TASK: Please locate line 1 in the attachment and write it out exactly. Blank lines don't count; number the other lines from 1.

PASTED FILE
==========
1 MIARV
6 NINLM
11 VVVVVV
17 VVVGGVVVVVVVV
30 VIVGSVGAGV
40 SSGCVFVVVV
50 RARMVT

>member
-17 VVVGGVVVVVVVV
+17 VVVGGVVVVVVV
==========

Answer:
1 MIARV